Precisely ten years ago to this day, the largest bankruptcy in history was filed with the Southern District of New York in Manhattan.
Lehman Brothers had gone under, with a series of events unfolding to the point ATMs were about to run out of money. The west, itself, was facing bankruptcy.
Yet on the streets, in the homes, all appeared just like an ordinary late summers day. No cars were being burned, no streets were being filled with protests, only long queues of mostly old people at ATMs stood out as unusual.
The young looked to communism, to nazism, to discredited old ideologies, to untried new ones like ancap, to a solution and to an alternative of a political system which had now badly failed them twice, first in the Iraq war, and second in the banking collapse.
For many that solution came six weeks after the bankruptcy when Satoshi Nakamoto published the blue print of a new invention: digital money which can automatically operate without requiring banks or any third party. All you had to do was download a software (node), like any other software, and as if by magic you now have un-manipulatable money. Money which no one could counterfeit, legally or illegally, with maths the rules, code the judge.
It was probably in 2010-11 when most techies first heard of this new thing. In 2013 when most students heard of it, and in 2017 when bitcoin went mainstream.
Mainstream in awareness, but have cryptos succeeded in providing even a semblance of an alternative? The answer for now, almost a decade on, is sort of.
Bitcoin and ethereum in combination have moved $1.5 trillion worth this year. That’s a considerable sum of money, above the GDP of 180 countries.
Billions are moved daily by the two biggest cryptos, with funds sent anywhere in the world, effectively instantly, for almost no fee.
There is no other asset that can do the same, not even the digital dollar IoUs in our bank accounts. So cryptos do work, and do work very well in many ways, and have succeeded considerably compared to where they were even two or three years ago.
On the other hand, $1.5 trillion in the entire world for the whole year is not that much at all, but it is not far off from the amount Visa processes, which stands at $9 trillion for 2016.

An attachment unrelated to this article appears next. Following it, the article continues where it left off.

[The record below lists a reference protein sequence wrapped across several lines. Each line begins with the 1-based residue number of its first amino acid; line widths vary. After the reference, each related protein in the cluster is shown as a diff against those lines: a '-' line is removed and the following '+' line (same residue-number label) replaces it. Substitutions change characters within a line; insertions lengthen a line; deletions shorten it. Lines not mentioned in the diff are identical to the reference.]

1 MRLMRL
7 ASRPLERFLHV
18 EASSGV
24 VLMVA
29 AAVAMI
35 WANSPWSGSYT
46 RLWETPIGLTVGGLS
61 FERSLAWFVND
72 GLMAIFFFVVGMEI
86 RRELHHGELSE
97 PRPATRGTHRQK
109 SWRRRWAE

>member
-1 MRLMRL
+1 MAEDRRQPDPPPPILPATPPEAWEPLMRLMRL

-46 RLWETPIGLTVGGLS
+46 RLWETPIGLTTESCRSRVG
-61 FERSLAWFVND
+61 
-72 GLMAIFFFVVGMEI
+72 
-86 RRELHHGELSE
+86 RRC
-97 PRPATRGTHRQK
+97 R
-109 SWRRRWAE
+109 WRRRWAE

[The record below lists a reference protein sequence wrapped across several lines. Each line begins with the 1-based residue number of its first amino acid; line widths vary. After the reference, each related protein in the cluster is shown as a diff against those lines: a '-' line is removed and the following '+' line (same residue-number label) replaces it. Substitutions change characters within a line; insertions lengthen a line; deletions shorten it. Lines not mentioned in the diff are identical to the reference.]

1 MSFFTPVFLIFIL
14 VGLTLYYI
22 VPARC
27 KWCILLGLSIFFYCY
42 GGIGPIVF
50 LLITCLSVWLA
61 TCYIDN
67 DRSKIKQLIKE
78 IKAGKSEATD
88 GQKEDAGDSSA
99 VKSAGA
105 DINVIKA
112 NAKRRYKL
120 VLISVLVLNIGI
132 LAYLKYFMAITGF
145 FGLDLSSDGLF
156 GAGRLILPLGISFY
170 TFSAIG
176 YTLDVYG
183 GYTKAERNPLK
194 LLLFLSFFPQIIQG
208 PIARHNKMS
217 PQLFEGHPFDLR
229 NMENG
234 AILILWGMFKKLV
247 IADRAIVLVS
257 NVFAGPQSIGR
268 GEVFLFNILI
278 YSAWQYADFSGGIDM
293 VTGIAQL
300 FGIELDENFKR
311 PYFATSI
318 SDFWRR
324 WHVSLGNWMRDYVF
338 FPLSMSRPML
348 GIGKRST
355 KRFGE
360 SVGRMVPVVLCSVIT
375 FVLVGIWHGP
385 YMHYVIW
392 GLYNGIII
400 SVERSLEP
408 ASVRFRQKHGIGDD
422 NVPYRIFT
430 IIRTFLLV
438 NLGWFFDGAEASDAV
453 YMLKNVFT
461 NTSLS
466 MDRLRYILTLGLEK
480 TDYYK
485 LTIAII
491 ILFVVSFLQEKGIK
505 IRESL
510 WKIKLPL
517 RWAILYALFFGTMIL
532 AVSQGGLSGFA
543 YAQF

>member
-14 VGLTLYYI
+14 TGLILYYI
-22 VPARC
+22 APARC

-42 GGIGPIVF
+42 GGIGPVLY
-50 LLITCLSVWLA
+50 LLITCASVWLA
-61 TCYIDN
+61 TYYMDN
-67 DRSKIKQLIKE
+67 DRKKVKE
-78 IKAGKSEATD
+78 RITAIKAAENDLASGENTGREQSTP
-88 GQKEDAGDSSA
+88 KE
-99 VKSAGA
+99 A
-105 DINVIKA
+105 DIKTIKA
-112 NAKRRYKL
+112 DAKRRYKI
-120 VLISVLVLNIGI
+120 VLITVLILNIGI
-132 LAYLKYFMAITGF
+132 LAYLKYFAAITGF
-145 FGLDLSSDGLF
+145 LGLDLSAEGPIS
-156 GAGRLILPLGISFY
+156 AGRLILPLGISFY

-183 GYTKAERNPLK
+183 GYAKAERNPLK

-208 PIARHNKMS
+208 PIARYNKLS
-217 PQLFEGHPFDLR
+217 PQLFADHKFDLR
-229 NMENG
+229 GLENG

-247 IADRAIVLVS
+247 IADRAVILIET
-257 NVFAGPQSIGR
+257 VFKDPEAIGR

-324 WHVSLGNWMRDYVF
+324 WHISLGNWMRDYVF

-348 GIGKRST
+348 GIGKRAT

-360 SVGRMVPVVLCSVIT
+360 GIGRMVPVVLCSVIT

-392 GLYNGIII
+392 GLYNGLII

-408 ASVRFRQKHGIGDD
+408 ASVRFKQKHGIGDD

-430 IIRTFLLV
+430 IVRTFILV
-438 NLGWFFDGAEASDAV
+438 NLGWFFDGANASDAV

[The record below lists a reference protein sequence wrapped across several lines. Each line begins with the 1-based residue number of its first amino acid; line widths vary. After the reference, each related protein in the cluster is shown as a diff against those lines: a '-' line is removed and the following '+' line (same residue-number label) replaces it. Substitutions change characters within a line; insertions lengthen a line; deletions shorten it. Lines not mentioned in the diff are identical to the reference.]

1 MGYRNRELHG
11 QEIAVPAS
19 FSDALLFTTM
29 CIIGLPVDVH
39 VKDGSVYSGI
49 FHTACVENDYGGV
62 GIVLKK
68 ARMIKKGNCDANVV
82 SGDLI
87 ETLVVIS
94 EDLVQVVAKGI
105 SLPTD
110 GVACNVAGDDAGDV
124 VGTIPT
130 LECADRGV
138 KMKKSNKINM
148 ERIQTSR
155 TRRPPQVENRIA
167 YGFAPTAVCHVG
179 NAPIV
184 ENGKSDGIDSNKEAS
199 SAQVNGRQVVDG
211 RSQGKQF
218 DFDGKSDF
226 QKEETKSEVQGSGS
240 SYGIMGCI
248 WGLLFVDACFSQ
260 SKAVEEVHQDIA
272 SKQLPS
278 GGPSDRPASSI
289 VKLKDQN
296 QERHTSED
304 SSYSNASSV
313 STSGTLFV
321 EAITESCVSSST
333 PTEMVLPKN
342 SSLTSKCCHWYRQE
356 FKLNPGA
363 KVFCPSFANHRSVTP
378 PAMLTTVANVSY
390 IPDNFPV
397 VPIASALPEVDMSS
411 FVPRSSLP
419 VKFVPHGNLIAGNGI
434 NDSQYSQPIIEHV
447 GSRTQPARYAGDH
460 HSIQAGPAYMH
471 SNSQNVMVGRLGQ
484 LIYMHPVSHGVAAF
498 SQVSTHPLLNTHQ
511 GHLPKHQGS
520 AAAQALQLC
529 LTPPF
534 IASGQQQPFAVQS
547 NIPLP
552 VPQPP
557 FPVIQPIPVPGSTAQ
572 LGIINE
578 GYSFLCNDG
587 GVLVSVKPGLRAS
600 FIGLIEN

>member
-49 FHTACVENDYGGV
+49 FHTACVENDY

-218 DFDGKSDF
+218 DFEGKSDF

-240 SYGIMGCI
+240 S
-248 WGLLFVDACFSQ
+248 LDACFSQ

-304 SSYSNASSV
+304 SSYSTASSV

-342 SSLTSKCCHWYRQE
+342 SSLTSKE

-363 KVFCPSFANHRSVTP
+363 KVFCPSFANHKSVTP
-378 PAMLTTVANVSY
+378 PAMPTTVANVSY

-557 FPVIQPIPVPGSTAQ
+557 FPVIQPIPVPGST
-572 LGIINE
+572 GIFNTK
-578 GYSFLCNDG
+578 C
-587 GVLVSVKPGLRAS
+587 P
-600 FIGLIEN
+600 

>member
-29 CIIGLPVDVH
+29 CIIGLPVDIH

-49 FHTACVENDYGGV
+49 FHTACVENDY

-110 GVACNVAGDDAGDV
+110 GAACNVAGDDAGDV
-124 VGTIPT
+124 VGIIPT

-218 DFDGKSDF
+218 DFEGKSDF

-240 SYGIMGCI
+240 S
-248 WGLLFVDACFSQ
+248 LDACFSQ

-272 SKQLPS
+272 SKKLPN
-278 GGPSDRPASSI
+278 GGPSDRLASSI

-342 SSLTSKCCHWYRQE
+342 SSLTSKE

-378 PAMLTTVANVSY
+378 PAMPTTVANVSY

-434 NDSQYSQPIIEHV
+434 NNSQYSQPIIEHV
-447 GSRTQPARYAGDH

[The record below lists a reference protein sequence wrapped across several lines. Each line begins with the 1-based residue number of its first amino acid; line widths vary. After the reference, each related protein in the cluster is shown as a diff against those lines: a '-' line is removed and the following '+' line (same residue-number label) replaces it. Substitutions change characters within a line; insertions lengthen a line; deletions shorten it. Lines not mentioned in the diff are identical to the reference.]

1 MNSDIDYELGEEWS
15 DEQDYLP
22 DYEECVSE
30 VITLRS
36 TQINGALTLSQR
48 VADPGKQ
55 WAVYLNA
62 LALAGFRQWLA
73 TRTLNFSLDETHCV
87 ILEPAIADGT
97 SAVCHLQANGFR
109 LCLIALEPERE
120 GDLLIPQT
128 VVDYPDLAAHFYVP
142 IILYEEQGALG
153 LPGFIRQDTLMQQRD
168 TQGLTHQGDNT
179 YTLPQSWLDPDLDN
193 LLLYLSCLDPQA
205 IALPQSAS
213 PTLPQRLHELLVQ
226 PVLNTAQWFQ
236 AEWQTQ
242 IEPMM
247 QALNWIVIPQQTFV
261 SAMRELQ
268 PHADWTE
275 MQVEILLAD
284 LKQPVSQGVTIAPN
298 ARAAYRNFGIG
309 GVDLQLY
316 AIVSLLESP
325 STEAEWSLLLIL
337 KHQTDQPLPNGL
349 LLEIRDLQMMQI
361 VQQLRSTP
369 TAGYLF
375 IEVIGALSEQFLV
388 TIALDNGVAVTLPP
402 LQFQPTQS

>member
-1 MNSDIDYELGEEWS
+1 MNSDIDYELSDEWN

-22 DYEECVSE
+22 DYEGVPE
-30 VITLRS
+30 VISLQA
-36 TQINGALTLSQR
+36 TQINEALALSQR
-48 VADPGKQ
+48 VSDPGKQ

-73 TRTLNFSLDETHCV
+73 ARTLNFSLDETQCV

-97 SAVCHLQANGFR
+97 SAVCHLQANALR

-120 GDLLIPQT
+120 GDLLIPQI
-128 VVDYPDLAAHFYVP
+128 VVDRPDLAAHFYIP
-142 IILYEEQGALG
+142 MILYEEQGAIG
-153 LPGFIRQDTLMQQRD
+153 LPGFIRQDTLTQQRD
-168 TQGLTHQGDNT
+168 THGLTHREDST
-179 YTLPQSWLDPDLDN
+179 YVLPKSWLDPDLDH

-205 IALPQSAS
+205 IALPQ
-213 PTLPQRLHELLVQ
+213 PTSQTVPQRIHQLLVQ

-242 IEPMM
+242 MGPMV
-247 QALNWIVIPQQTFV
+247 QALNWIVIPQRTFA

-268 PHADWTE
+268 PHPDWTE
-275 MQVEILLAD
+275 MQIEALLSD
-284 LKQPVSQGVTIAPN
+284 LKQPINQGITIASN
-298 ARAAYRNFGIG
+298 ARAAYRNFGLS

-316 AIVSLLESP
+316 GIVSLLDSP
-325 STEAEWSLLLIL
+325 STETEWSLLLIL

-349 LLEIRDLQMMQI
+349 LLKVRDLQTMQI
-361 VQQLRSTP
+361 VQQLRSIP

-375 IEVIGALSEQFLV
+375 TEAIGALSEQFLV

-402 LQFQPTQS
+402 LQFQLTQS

Most of the funds Visa processes, however, are probably actual economic activity, while for cryptos at least 30% is movement to and from exchanges.
What the other $1 trillion moved for is unclear. At least some of it was to pay for goods and services with Bitpay processing one bitcoin transactions every ten seconds. Some of it was further used on dapps, with cryptos now handling some significant amount of real economic activity.
They’re not quite a reasonable alternative to banking, however, primarily because cryptos are in many ways at the dial-up stage. To bring the equivalent of broadband, Vitalik Buterin, ethereum’s co-founder, and his team, are working on sharding to significantly increase capacity. In bitcoin they are trying to improve a second layer transactions compression method in the Lightning Network.
Such refinements will continue, with gradual improvements potentially leading to cryptos becoming very convenient, perhaps even more so than banking and fiat.
In the meantime, awareness of cryptos may further increase, as may the distribution of its ownership, so making it easier for merchants and everyone else to accept them for payments.
In addition, the new dapps native ecosystem being built on ethereum may allow it to act as a unit of account. The third quality of money, store of value, should derive from the above means of exchange and unit of account.
Which means one can foresee in the near future at least one crypto becoming a proper currency at least to some extent.
In that regards, cryptos have succeeded. Perhaps considerably more than many thought they would have at this stage. Yet there are constrains which may be difficult to break with the aim of having cryptos as a real alternative if fiat does go south.
In particular, exchanges can be a chokepoint which most certainly would be utilized if capital controls are implemented. The way to do so is by simply telling banks to not serve crypto exchanges, as China and India has done.
Yet as both are finding out, clever cryptonians find many ingenious ways to bypass the restrictions, making it only a temporary set-back. However it would be preferable if cryptos were widely accepted so that the economy can have a backup if needed in situations like Venezuela or like ten years ago.
That may naturally, organically, and gradually occur by itself provided capacity is increased to handle demand which hopefully will be the case within two years.
The fact now ten years on the above can even be suggested, is in many ways a great success, yet realistically cryptos right now are not assisting so many that could be assisted.
The whole of Africa could leapfrog within months to a 21st century equitable digital financial system. The troubles of Venezuela could end in a day if only cryptos could handle the demand. So many bright young men and women would invent so many things in dapps and smart contracts, and they are.
Making 2018, and the next year or two, an incredibly unique time which comes only once in a generation. A generation that today might be seeing cryptos as the preceding one saw the internet. A generation that might be followed by crypto natives.
A generation that can look ahead 20 or 30 years from now and wonder of the many changes just this invention itself may cause, let alone everything else.
A generation that may dream of restructuring the entire financial system to work for them. Of taking back the now incredibly concentrated power and distribute it from the few to the many.
A revolution of a true sort, by the invention of code, which may have greater ramification than the printing press as the ingenuity of man keeps marching ahead in the pursuit of progress.